Closely related to XPath is the XML Pointer Language (XPointer). It uses XPath expressions to find points inside external parsed entities, as an extension to uniform resource identifiers (URIs). It could be used, for example, to create a link from one document to an element inside any other.

Originally designed as a component of the XML Linking Language (XLink), XPointer has become an important fragment identifier syntax in its own right. The XPointer Framework became a recommendation in 2003 along with the XPointer element( ) Scheme (allowing basic addressing of elements) and the XPointer xmlns( ) Scheme (incorporating namespaces). The xpointer( ) scheme itself is stuck at Working Draft, getting no further development.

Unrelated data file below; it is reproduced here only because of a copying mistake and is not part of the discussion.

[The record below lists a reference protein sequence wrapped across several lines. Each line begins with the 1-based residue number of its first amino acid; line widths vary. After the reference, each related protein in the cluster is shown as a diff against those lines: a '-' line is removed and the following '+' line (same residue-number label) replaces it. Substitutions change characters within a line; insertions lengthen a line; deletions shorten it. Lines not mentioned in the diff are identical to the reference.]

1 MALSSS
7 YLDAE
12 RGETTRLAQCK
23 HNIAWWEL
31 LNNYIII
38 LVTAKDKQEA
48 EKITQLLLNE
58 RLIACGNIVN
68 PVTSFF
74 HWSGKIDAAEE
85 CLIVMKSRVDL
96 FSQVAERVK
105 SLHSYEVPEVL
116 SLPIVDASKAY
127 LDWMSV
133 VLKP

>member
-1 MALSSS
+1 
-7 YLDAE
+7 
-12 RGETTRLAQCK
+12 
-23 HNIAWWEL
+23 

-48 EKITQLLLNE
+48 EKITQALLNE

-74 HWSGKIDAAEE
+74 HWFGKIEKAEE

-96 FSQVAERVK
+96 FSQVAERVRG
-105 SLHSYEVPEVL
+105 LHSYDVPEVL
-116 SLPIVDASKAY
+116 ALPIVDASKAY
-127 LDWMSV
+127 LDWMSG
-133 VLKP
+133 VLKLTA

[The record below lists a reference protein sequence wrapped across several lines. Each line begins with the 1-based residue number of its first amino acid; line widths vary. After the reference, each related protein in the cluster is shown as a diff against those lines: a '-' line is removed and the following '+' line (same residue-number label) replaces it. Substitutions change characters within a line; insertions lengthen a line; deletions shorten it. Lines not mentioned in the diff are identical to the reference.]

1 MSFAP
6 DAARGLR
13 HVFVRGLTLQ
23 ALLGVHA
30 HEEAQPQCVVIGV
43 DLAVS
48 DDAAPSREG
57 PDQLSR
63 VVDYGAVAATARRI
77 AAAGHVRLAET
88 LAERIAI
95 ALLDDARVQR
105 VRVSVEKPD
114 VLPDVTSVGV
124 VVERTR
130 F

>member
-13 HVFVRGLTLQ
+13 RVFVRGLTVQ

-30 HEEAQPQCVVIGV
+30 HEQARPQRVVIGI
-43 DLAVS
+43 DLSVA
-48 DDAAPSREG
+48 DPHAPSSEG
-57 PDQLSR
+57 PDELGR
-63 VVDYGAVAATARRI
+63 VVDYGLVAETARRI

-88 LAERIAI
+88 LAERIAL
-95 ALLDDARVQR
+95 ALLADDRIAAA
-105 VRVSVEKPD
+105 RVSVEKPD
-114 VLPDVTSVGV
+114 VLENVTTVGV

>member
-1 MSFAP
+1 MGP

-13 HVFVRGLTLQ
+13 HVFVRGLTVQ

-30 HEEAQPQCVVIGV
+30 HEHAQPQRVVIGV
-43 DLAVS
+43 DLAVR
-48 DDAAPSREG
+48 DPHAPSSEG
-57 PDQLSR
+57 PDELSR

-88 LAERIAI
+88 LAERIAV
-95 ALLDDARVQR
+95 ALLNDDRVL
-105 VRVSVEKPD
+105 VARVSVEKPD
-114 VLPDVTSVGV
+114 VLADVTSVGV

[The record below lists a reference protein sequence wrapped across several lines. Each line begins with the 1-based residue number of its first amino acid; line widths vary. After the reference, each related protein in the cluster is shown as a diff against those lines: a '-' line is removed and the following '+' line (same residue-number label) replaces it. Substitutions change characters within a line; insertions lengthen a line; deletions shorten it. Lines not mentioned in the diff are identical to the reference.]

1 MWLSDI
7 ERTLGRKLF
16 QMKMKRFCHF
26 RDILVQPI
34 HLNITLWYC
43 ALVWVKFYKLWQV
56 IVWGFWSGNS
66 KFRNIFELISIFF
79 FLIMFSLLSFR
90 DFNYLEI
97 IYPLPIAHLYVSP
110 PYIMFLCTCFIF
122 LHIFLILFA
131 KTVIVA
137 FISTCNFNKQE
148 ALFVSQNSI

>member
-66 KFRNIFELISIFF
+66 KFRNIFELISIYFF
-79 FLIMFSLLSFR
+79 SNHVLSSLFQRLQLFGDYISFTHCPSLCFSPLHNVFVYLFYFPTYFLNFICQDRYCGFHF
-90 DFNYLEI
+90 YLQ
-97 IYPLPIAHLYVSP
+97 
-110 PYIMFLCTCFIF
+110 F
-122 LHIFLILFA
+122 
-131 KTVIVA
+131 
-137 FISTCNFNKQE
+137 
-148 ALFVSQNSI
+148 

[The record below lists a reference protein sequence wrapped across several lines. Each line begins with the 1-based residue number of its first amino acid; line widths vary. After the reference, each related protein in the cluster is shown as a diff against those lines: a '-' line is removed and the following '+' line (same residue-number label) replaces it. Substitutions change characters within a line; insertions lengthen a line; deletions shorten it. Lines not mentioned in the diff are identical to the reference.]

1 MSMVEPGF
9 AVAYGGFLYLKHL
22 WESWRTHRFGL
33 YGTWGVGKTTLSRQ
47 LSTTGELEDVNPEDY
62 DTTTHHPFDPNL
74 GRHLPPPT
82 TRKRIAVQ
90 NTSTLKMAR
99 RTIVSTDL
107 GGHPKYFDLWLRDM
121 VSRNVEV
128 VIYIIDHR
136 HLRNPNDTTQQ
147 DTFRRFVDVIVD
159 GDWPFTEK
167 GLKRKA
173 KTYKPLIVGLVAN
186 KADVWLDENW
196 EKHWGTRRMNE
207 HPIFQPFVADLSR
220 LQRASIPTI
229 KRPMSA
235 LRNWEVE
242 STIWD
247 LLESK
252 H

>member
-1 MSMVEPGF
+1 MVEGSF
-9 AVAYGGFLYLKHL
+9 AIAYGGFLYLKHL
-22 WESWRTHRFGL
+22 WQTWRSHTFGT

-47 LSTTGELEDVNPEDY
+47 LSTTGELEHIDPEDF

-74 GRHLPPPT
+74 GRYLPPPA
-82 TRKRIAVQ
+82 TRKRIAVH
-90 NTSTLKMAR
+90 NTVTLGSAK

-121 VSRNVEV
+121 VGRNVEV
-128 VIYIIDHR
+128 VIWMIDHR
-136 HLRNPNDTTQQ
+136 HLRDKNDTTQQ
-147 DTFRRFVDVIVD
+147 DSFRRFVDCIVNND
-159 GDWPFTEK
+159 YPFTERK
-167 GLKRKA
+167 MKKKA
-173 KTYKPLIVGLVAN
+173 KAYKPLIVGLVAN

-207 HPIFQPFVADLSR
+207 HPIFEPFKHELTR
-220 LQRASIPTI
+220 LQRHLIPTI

An XPointer instance, which I’ll just call an xpointer, works much like the fragment identifier in HTML (the part of a URL you sometimes see on the right side of a hash symbol). It’s much more versatile than HTML’s mechanism, however, as it can refer to any element or point inside text, not just to an anchor element (<a name="..."/>). By virtue of XPath, it has a few advantages over HTML fragment identifiers:

  • You can create a link to the target element itself, rather than to a proxy element (e.g., <a name="foo"/>.

  • You don’t need to have anchors in the target document. You’re free to link to any region in any document, whether the author knows about it or not.

  • The XPath language is flexible enough to reach any node in the target document.

XPointer actually goes ...

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